To Boldly Go: River-bound


Tripod, rubber boots, two camera bodies, two extra charged batteries, three lenses, speedlight, pocket recorder and a snack: I’m soon off for what promises to be a most interesting day.

The story that will come from the next twelve hours is not something I am at liberty to talk about in specifics pending the completion of the project. Time will come, I trust, when I can send you to a remarkable new site that blends science, geography, conservation and story-telling. And you can read then what I’m pleasantly busy with today.

Frankly, I’m just a little nervous. It’s one thing to take snapshots of bees on bedding plants, another to be responsible for a couple of hundred images (of people and landscapes) avoiding the “Big Oops!” of having the wrong ISO, settings still 3 stops over-exposed from the last shoot, a battery going dead or simply not getting the shots somebody else wants.

I did my first family portrait session back in June and it came out fine, even though with my lack of experience with that sort of thing and the pressure of having a satisfied customer(s), the Photoshop work and record-keeping were much more tedious and angst-inducing work than I’d imagined.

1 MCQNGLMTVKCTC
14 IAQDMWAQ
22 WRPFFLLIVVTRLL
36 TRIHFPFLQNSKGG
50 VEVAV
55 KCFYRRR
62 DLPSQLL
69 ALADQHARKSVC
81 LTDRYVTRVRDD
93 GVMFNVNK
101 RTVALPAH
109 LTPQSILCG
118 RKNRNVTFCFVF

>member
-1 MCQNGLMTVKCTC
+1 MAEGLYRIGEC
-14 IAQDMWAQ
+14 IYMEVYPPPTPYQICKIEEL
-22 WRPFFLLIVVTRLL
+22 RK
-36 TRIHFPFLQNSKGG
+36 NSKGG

I’m sure today’s project will end up just fine, though there will be no small relief (at some future point after this week’s five days of conference) when I send the images off and am satisfied with the outcome. I do think the journey will be as much reward as the destination. Soon I’ll let you know.

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Fred First holds masters degrees in Vertebrate Zoology and physical therapy, and has been a biology teacher and physical therapist by profession. He moved to southwest Virginia in 1975 and to Floyd County in 1997. He maintains a daily photo-blog, broadcasts essays on the Roanoke NPR station, and contributes regular columns for the Floyd Press and Roanoke's Star Sentinel. His two non-fiction books, Slow Road Home and his recent What We Hold in Our Hands, celebrate the riches that we possess in our families and communities, our natural bounty, social capital and Appalachian cultures old and new. He has served on the Jacksonville Center Board of Directors and is newly active in the Sustain Floyd organization. He lives in northeastern Floyd County on the headwaters of the Roanoke River.

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